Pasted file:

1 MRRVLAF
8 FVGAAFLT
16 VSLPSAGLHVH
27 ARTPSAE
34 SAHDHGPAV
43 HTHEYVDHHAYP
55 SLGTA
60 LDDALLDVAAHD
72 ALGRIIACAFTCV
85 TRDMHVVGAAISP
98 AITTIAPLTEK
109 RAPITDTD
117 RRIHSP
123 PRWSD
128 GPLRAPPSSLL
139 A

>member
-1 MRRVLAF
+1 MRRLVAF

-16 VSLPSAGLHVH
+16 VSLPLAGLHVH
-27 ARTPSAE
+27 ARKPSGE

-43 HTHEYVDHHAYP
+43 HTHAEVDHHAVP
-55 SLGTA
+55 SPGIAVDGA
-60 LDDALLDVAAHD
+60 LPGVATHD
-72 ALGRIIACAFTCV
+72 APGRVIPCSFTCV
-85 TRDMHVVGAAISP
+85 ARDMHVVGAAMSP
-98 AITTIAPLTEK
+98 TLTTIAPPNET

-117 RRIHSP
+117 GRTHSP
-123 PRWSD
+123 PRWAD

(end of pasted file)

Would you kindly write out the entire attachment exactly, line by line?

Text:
1 MRRVLAF
8 FVGAAFLT
16 VSLPSAGLHVH
27 ARTPSAE
34 SAHDHGPAV
43 HTHEYVDHHAYP
55 SLGTA
60 LDDALLDVAAHD
72 ALGRIIACAFTCV
85 TRDMHVVGAAISP
98 AITTIAPLTEK
109 RAPITDTD
117 RRIHSP
123 PRWSD
128 GPLRAPPSSLL
139 A

>member
-1 MRRVLAF
+1 MRRLVAF

-16 VSLPSAGLHVH
+16 VSLPLAGLHVH
-27 ARTPSAE
+27 ARKPSGE

-43 HTHEYVDHHAYP
+43 HTHAEVDHHAVP
-55 SLGTA
+55 SPGIAVDGA
-60 LDDALLDVAAHD
+60 LPGVATHD
-72 ALGRIIACAFTCV
+72 APGRVIPCSFTCV
-85 TRDMHVVGAAISP
+85 ARDMHVVGAAMSP
-98 AITTIAPLTEK
+98 TLTTIAPPNET

-117 RRIHSP
+117 GRTHSP
-123 PRWSD
+123 PRWAD